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ECODIS SIGNED

Effects of co-infections on the emergence of an avian disease Mycoplasma gallisepticum

Total Cost €

0

EC-Contrib. €

0

Partnership

0

Views

0

 ECODIS project word cloud

Explore the words cloud of the ECODIS project. It provides you a very rough idea of what is the project "ECODIS" about.

coinfections    university    species    models    cross    epidemiology    spillover    disease    ecology    host    profile    transmission   

Project "ECODIS" data sheet

The following table provides information about the project.

Coordinator
UNIVERSITEIT HASSELT 

Organization address
address: MARTELARENLAAN 42
city: HASSELT
postcode: 3500
website: www.uhasselt.be

contact info
title: n.a.
name: n.a.
surname: n.a.
function: n.a.
email: n.a.
telephone: n.a.
fax: n.a.

 Coordinator Country Belgium [BE]
 Total cost 240˙530 €
 EC max contribution 240˙530 € (100%)
 Programme 1. H2020-EU.1.3.2. (Nurturing excellence by means of cross-border and cross-sector mobility)
 Code Call H2020-MSCA-IF-2017
 Funding Scheme /MSCA-IF-GF
 Starting year 2018
 Duration (year-month-day) from 2018-06-16   to  2021-06-15

 Partnership

Take a look of project's partnership.

# participants  country  role  EC contrib. [€] 
1    UNIVERSITEIT HASSELT BE (HASSELT) coordinator 240˙530.00
2    TRUSTEES OF PRINCETON UNIVERSITY US (PRINCETON, NJ) partner 0.00

Mappa

 Project objective

The investigation of processes that trigger cross-species transmission (‘spillover’) is central to disease ecology and epidemiology. Many infectious diseases in humans and domestic animals have emerged from successful jumps from wildlife hosts. The interactions of coinfecting pathogens within the same host are considered to be important in these spillover processes. However, despite the relevance of coinfections, little is known about the copathogen dynamics in the wild. There is a need for general concepts and theories. “Ecodis” proposes to fill this gap by determining a conceptual framework for effects of copathogens on disease transmission in one of the world’s best studied parasite-songbird systems: the directly-transmitted Mycoplasma gallisepticum bacteria in House Finches. Using methods from disease ecology and human epidemiology, I (Dr. Heylen; the applying experienced researcher) combine experimental and field surveillance data to create models on cross-host infection risks. These innovative models will improve our understanding of the roles of coinfections in mediating pathogen establishment and persistence in novel host species and previously unexposed populations. I will be guided by high-profile scientists, Hens (Hasselt University) and Dobson (Princeton University), and benefit from their extensive networks to develop a set of crucial skills that boost my research profile and expertise in constructing/applying mathematical and theoretical models in disease ecology. Following the ‘One Health’ vision, this multidisciplinary and highly translational project will allow me to develop an international career as disease ecologist, and - in the long-term - to contribute to biodiversity and risk management programs in Europe and beyond.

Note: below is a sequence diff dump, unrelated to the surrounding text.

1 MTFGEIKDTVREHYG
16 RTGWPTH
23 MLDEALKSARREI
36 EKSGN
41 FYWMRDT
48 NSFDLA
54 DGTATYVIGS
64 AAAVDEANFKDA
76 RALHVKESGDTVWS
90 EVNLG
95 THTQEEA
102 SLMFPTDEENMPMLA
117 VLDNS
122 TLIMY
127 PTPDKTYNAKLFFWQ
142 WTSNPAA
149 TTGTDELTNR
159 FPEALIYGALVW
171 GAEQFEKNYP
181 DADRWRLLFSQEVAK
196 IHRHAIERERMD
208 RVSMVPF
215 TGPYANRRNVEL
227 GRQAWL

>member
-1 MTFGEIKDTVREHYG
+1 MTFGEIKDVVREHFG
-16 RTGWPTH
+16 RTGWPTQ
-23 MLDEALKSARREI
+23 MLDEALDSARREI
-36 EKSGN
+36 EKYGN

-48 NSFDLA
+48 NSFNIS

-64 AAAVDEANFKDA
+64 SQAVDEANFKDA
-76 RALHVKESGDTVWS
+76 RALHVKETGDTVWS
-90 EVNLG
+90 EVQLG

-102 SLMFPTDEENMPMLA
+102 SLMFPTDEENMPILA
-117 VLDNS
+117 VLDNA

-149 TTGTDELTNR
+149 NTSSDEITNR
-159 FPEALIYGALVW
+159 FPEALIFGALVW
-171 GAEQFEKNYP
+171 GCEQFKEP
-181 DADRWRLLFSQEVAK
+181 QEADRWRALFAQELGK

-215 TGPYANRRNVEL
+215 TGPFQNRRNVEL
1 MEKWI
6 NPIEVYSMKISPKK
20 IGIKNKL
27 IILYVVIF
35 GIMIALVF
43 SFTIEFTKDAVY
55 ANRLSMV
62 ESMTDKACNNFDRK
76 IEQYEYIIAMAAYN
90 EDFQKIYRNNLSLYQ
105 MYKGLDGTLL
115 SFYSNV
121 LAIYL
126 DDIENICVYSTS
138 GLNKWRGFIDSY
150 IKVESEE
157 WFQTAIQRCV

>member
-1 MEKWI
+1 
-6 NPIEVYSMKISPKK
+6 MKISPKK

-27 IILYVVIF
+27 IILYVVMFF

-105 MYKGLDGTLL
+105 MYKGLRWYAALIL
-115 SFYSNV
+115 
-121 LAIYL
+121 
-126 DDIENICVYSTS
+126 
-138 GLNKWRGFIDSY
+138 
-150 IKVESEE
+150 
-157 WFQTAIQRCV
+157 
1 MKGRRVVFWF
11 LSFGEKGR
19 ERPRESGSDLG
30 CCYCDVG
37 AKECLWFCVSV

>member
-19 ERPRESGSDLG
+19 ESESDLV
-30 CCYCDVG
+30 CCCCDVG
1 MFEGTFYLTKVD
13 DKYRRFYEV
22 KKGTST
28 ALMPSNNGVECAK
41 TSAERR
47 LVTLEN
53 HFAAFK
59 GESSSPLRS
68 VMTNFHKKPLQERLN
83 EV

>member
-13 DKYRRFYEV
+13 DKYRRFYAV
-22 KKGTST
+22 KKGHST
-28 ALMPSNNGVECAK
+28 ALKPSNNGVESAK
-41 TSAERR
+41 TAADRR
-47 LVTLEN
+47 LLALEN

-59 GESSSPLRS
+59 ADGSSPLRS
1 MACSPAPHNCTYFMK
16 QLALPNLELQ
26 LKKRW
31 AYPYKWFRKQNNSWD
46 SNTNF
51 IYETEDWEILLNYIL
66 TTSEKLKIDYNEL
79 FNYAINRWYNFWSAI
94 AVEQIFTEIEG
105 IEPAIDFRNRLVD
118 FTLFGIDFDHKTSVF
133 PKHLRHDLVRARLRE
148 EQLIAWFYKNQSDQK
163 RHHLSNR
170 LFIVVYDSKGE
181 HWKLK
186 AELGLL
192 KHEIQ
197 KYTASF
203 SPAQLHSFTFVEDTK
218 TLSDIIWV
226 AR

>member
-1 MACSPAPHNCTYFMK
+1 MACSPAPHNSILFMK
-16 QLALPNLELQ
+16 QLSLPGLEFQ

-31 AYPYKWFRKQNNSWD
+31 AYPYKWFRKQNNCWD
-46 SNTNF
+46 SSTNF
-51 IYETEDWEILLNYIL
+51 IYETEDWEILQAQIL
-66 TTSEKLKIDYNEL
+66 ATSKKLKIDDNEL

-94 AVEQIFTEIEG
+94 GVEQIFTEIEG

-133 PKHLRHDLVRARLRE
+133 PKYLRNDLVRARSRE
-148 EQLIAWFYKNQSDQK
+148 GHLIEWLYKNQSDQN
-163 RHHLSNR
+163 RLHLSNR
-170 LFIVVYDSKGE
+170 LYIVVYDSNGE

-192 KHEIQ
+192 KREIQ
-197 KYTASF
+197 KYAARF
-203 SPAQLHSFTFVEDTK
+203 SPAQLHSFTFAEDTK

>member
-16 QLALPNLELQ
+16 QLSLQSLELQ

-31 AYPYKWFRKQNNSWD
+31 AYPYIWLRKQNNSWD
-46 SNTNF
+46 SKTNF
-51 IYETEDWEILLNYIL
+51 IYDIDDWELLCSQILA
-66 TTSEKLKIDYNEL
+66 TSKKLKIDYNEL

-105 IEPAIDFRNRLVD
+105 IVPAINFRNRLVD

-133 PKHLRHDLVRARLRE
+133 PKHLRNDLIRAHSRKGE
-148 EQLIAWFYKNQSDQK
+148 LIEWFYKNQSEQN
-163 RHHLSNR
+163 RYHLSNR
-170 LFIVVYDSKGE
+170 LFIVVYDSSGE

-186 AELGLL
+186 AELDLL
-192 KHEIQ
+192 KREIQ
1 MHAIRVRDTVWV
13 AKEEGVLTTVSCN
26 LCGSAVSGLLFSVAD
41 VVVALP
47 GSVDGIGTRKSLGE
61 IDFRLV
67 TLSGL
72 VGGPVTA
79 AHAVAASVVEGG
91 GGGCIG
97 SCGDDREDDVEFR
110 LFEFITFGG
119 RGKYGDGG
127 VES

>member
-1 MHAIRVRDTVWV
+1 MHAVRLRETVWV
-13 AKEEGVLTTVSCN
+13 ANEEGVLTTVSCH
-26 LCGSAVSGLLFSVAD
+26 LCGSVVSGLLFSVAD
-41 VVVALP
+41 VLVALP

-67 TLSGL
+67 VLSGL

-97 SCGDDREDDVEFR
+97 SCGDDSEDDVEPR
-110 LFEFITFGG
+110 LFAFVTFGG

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The information about "ECODIS" are provided by the European Opendata Portal: CORDIS opendata.

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